The lady spoke with the air and sophistication of someone who was well educated and moved in elite company. I was curious. She told me she was a lawyer and her husband a judge and she was calling about her son, a paediatric heart surgeon in the UK, for my daughter. They were visiting London to attend a milestone cricket match at the Oval for which they had booked tickets months in advance and thought they should look up Tara! She did not stop to ask me if I was interested, let alone Tara. She just assumed we were. I let her go on, willing myself not to hang up on her polished accent. Who knows, she may know someone who knows me and word gets around fast. I had to come up with a polite way to do this. Then suddenly, she asked me if I was from a certain caste and I said "yes but we are not interested in going this route". She chose not to believe the second half of what I said and without giving me a chance to speak went on to tell me about her extraordinary progeny. Then without warning came her next question? "Does your daughter know Tamil?", I could not resist a " Oh yes she can speak as well as read since she learnt Carnatic music." That just sent her into raptures waxing prolific over her son's musical accomplishments and extolling her own past glory, as a classical dancer. In the process she named several Sabhas in Chennai of which she was a patron, adding, "my son wants someone who is cultured and knows her roots." She wanted to know nothing more about my daughter it seemed and, in her mind, appeared to have decided she was the one. She had all she needed to know. I had to cut this short - but how? Short of being rude? And then she gave me an out. I asked her how old her son was? She said xx and I said "he is 6 years older. That won't work. ". That got her hot under the collar "do you know Jackie was 12 years younger than Kennedy and Saira Banu 22 years younger than Dilip Kumar and they were happily married? Do you know why? Because both women looked much younger than their husbands? Before I could question the veracity of that assumption, she continued in the same reactive vein, "Whereas if your daughter marries someone her age she will look like his mother soon?" This was just too much. "My daughter is not interested in going this route?" I insisted, willing her to process this important piece of information. She exploded "Are you saying you posted her profile without her consent? You should be ashamed of yourself?" And with that, she had the last word and hung up! I was stunned.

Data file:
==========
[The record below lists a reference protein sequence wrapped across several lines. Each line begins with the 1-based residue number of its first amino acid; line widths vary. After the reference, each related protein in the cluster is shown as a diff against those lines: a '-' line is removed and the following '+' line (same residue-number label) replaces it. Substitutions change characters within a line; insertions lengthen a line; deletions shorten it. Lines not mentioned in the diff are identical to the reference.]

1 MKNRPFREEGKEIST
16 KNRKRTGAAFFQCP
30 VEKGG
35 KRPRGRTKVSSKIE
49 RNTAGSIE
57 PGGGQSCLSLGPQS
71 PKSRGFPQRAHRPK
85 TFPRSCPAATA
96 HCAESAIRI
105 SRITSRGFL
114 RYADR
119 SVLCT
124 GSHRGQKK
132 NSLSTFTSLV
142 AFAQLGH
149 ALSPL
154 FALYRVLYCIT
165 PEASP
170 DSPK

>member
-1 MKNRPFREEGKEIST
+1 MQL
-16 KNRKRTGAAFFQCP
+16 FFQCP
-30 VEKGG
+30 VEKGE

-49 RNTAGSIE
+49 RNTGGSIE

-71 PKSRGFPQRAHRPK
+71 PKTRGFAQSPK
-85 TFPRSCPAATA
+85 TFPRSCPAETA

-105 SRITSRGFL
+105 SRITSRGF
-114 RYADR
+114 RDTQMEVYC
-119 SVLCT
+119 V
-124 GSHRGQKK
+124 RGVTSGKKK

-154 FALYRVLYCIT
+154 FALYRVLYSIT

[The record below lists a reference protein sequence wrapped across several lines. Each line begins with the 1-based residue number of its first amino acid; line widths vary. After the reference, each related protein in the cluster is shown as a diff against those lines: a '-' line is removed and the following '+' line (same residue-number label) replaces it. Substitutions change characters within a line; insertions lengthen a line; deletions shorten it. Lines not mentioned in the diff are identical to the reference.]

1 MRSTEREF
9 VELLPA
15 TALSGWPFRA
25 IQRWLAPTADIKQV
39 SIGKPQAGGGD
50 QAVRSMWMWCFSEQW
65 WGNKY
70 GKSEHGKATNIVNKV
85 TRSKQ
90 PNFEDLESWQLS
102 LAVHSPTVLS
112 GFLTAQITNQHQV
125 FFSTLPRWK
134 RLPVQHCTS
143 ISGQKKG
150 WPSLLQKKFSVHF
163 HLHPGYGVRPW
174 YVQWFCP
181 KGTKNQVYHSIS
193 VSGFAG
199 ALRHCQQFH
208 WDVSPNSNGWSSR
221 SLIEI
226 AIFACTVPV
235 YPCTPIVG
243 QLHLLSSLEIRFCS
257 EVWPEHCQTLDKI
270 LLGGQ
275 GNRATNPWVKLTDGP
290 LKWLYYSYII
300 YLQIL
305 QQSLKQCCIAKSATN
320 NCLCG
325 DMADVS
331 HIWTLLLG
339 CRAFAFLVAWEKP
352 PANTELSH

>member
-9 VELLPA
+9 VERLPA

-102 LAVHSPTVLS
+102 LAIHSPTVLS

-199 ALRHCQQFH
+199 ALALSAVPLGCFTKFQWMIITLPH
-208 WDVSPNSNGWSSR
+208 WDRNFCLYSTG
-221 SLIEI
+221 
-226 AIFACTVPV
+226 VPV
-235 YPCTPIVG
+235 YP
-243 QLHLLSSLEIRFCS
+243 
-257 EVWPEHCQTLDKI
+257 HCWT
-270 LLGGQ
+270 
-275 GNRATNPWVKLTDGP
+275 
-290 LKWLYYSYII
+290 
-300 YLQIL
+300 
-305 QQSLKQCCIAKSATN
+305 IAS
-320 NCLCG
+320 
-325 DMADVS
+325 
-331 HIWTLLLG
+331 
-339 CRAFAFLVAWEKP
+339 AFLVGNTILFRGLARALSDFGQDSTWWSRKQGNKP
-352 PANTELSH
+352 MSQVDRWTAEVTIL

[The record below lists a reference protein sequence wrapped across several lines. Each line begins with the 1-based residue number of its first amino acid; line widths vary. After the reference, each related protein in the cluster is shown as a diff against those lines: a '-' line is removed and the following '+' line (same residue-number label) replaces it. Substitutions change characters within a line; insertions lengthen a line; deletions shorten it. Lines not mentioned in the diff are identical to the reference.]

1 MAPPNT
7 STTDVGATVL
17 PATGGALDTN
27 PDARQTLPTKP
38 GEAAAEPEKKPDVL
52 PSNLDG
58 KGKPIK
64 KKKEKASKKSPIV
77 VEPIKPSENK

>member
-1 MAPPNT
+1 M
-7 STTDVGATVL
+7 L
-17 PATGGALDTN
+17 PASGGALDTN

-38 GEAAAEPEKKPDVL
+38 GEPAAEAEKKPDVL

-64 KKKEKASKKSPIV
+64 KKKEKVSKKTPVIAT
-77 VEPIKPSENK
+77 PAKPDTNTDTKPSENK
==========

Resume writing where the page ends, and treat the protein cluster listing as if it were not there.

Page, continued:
Thursday, July 6, 2017